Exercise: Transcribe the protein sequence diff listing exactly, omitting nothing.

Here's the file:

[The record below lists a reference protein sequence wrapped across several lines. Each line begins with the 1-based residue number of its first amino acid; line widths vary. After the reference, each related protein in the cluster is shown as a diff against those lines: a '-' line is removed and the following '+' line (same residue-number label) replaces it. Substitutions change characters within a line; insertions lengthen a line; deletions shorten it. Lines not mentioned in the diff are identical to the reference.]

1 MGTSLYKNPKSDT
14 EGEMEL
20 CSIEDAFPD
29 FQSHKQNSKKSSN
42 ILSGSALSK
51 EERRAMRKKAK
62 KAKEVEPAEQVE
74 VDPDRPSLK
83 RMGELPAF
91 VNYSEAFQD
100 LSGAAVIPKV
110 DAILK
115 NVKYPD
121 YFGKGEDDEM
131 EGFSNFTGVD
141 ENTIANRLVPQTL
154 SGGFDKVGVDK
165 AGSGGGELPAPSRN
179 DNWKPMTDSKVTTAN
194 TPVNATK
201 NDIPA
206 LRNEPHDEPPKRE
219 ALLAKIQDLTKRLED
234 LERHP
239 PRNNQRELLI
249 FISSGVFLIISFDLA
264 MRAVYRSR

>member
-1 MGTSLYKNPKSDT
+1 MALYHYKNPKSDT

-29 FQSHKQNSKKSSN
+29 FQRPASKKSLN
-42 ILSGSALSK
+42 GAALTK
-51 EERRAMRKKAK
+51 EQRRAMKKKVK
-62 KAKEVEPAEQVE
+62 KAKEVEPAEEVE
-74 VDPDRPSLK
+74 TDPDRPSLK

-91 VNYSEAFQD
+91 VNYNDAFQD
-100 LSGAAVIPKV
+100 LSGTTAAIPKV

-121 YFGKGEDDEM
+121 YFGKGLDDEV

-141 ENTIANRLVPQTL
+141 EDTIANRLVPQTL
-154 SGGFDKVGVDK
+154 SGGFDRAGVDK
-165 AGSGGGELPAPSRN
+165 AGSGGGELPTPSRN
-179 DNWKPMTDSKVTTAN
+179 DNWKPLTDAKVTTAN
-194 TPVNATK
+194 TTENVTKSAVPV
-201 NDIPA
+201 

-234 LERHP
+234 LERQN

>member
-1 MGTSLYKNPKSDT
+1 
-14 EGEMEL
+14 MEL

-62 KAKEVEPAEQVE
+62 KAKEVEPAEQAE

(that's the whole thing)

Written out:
[The record below lists a reference protein sequence wrapped across several lines. Each line begins with the 1-based residue number of its first amino acid; line widths vary. After the reference, each related protein in the cluster is shown as a diff against those lines: a '-' line is removed and the following '+' line (same residue-number label) replaces it. Substitutions change characters within a line; insertions lengthen a line; deletions shorten it. Lines not mentioned in the diff are identical to the reference.]

1 MGTSLYKNPKSDT
14 EGEMEL
20 CSIEDAFPD
29 FQSHKQNSKKSSN
42 ILSGSALSK
51 EERRAMRKKAK
62 KAKEVEPAEQVE
74 VDPDRPSLK
83 RMGELPAF
91 VNYSEAFQD
100 LSGAAVIPKV
110 DAILK
115 NVKYPD
121 YFGKGEDDEM
131 EGFSNFTGVD
141 ENTIANRLVPQTL
154 SGGFDKVGVDK
165 AGSGGGELPAPSRN
179 DNWKPMTDSKVTTAN
194 TPVNATK
201 NDIPA
206 LRNEPHDEPPKRE
219 ALLAKIQDLTKRLED
234 LERHP
239 PRNNQRELLI
249 FISSGVFLIISFDLA
264 MRAVYRSR

>member
-1 MGTSLYKNPKSDT
+1 MALYHYKNPKSDT

-29 FQSHKQNSKKSSN
+29 FQRPASKKSLN
-42 ILSGSALSK
+42 GAALTK
-51 EERRAMRKKAK
+51 EQRRAMKKKVK
-62 KAKEVEPAEQVE
+62 KAKEVEPAEEVE
-74 VDPDRPSLK
+74 TDPDRPSLK

-91 VNYSEAFQD
+91 VNYNDAFQD
-100 LSGAAVIPKV
+100 LSGTTAAIPKV

-121 YFGKGEDDEM
+121 YFGKGLDDEV

-141 ENTIANRLVPQTL
+141 EDTIANRLVPQTL
-154 SGGFDKVGVDK
+154 SGGFDRAGVDK
-165 AGSGGGELPAPSRN
+165 AGSGGGELPTPSRN
-179 DNWKPMTDSKVTTAN
+179 DNWKPLTDAKVTTAN
-194 TPVNATK
+194 TTENVTKSAVPV
-201 NDIPA
+201 

-234 LERHP
+234 LERQN

>member
-1 MGTSLYKNPKSDT
+1 
-14 EGEMEL
+14 MEL

-62 KAKEVEPAEQVE
+62 KAKEVEPAEQAE